A day later and alone, I was at the site of bullet impact to discover why the bullet didn’t hit where aimed. In the flight of that 200-gr X-Bullet, it had clipped off a hardwood sapling, over an inch thick, a little past 60 yards. These saplings are scattered throughout the region and grow very tall. It didn’t appear in my scope that was struggling even to show cross-hairs against the bruins black fur.
< The top of that ridge to show how thick and dense the forest is at that location in the spring before the foliage has developed in early April. You can see some of those small hardwood saplings. Left click for an enlarged view.
But did that bruin return 5 months later after his initial fright? More than a “maybe”…
Five months later, my friend Mike who had assisted in the spring followup, asked if he could hunt the same bait site during the fall season. Since I had filled my tag with a much smaller bear in the spring at that site, I agreed, and did the baiting protocol and was nearby to lend a hand if he shot a bear. Also, the moose season was coming up in about a week and I was interested in harvesting a calf. So on the first afternoon/evening of Mike’s bear hunt, we travelled in separate vehicles and I went off in another direction – about 3 kilometres – to look for moose sign. I also did some calling hoping for a response that would indicate moose were in the area for the upcoming season. Of course, I was without a rifle since I’d already filled my bear tag.
Less than an hour went by from when I’d left Mike at the bear bait site when I heard a clear shot from about 1 and a-half miles away. It was from the right direction so I knew Mike had fired at a bear. Quickly, I climbed up from a stream about 150 yards to where my van was parked, and drove to where Mike’s vehicle was parked just in time to meet him coming from the trail that led to the bait site. He said “Yes, I fired at a bear but haven’t located it yet”. He returned with me to the site about 200 yards away, downhill from the side of the ridge, all the time describing what happened. The bear ran past the bait barrel, but picked up a honey filter from a branch and dove back into the thick woods without stopping. A few minutes went by and the bear performed the same feat and Mike fired his .338 Win Mag loaded with the 210-gr Nosler Partition at 3000 fps just as the bear was disappearing again. So he never looked for it alone. Our agreement was to not look for a wounded bear alone! He was unsure of its direction after the shot, and didn’t know the country as I did. So I immediately looked where I thought it might be if dead. Sure enough, I found it dead about 40 yards behind the bait barrel as the ground continued to slope downhill toward the bog, about 35 yards from escaping thereto. The first thing I saw was it’s head peaking over the hill towards me. It was a big head! And it’s body was complementary. I called Mike: “Over here Mike, I’ve found it — it’s a good bear!”.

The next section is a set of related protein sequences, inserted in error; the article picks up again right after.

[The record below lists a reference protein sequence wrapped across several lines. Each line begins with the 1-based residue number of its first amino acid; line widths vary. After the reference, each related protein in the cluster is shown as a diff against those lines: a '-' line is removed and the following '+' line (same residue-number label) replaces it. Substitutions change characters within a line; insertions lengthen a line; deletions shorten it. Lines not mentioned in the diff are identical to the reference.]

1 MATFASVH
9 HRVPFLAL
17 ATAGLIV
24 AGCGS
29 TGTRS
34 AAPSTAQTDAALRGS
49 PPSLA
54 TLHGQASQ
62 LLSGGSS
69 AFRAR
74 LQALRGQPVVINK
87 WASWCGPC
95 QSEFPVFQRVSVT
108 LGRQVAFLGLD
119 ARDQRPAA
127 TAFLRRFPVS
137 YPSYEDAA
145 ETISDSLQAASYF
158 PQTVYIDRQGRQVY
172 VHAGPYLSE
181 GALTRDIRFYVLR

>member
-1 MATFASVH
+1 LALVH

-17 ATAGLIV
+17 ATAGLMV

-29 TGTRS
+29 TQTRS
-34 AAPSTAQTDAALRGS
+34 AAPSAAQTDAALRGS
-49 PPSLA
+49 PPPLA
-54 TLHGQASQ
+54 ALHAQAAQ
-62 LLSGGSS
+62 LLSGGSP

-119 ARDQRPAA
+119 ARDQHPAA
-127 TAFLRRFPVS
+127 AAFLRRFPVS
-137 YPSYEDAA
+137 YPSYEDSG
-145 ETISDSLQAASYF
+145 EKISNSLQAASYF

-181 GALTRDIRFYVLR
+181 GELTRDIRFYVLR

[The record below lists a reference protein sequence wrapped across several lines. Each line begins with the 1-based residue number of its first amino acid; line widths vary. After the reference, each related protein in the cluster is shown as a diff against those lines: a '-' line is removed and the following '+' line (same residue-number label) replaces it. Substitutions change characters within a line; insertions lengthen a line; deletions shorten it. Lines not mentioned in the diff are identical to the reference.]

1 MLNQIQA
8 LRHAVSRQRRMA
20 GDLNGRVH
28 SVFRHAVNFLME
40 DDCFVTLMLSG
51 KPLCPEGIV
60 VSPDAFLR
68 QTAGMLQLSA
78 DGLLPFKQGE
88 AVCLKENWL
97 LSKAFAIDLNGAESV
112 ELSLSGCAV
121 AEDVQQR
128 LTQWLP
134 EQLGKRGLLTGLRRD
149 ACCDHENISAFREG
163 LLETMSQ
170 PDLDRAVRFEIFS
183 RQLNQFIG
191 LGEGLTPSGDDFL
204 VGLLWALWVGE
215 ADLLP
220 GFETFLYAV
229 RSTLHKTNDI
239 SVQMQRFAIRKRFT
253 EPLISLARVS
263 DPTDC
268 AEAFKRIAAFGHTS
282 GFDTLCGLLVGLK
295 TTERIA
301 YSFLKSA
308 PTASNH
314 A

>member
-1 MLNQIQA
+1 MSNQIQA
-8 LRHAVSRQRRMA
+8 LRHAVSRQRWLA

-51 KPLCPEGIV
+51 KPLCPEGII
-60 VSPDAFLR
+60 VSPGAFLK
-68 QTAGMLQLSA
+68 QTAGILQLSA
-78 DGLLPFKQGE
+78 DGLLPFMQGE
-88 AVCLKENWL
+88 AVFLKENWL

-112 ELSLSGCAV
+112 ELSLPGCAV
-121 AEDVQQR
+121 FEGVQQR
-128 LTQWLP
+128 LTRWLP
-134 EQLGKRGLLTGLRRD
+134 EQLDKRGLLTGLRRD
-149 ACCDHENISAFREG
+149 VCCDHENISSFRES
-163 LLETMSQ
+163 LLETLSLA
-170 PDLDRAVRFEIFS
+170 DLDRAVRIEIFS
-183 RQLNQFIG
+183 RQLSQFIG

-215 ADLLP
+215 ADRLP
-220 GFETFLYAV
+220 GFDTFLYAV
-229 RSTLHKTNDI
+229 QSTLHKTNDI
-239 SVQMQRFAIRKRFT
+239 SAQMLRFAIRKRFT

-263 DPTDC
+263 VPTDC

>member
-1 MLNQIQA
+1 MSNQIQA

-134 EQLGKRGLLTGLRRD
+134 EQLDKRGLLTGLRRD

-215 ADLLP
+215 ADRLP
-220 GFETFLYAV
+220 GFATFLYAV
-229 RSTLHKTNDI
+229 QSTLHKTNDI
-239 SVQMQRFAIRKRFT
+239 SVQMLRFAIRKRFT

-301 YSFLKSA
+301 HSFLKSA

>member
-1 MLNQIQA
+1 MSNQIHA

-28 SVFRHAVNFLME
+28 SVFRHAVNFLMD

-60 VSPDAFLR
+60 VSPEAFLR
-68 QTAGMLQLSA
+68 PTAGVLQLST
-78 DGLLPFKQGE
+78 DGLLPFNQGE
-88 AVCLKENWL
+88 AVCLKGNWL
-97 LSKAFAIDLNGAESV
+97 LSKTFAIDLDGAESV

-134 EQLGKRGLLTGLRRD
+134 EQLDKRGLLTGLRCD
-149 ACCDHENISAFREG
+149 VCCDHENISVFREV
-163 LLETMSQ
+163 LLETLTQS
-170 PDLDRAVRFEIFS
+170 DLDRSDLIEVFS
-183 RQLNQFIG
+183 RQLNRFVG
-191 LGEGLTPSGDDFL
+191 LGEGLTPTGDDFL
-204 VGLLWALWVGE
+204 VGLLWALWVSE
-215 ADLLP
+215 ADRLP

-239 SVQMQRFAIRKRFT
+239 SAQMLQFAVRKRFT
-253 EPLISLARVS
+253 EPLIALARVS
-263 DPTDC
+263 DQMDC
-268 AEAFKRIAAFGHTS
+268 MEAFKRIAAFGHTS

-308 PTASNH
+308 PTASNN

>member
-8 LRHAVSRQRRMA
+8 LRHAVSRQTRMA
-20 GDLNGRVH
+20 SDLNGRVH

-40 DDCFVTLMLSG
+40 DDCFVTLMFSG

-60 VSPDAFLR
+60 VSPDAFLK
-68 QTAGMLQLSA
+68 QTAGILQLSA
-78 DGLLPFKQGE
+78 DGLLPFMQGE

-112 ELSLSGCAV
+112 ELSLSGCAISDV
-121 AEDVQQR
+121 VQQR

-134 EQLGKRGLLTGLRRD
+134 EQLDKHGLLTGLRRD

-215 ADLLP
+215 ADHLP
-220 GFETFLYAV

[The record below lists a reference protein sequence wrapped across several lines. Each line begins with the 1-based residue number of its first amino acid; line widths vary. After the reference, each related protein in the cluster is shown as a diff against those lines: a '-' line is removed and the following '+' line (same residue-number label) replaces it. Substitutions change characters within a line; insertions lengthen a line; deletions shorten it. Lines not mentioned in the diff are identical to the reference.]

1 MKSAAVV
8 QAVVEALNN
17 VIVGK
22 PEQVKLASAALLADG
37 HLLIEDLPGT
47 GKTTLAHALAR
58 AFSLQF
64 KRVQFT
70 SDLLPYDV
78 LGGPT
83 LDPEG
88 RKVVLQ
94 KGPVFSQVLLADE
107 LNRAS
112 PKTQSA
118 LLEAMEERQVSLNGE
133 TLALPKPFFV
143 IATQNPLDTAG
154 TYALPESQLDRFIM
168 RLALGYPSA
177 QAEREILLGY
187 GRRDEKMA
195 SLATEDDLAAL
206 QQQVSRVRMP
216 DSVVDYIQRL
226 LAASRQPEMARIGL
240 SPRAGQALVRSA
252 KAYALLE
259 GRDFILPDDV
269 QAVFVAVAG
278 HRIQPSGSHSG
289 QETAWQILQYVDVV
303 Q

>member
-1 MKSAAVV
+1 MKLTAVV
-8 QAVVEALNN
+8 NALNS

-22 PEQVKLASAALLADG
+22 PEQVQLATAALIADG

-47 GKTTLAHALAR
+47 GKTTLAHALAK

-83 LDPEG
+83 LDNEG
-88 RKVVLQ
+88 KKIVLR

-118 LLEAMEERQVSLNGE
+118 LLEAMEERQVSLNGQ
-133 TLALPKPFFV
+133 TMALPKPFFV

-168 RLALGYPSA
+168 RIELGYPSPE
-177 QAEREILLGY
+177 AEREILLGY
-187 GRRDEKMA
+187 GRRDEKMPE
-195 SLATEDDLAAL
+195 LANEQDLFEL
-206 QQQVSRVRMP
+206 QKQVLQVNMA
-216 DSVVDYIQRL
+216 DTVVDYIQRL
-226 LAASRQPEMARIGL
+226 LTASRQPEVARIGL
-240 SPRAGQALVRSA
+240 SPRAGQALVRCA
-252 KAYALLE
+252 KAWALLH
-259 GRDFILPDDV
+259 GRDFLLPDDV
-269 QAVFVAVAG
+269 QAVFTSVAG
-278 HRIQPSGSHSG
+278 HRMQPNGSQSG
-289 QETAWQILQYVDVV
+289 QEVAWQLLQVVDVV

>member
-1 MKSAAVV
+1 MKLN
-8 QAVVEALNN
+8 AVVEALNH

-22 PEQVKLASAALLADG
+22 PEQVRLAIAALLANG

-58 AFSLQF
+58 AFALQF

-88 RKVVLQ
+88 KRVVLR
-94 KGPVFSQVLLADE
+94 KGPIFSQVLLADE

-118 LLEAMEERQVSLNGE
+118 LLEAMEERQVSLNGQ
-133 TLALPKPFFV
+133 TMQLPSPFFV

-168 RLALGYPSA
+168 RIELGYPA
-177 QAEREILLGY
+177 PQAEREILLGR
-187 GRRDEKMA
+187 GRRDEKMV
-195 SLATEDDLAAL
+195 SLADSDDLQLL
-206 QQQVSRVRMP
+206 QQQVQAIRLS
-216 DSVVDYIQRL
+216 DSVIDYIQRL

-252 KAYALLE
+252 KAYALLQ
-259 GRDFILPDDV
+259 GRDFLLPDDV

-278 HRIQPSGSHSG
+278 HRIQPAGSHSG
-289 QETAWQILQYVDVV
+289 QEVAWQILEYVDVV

It had a large frame but was thin for a fall bear. In field dressing, we found a strange wound in a strange place! I would estimate the bear to weigh nearly 300 lbs as it was. When properly fed and healthy, it should have gone over 400 lbs! There are three reasons for thinking this was “my bear” that had been wounded in the spring: The strange wound, its unhealthy weight, and it’s nervousness in running past the bait in two tries of catching a morsel in its teeth.
That experience highlites this adage, I think by John Wootters: “A missed shot or wounding a deer will result in the animal leaving the country, but the same thing in a bear hunt will often result in the bear returning to steal your lunch!”
After Mike’s experience in the spring hunt, he decide to load up his .338 WIN MAG for the fall hunt… just in case.
And, “just in case”, don’t skimp on caliber or bullet selection while in bear country!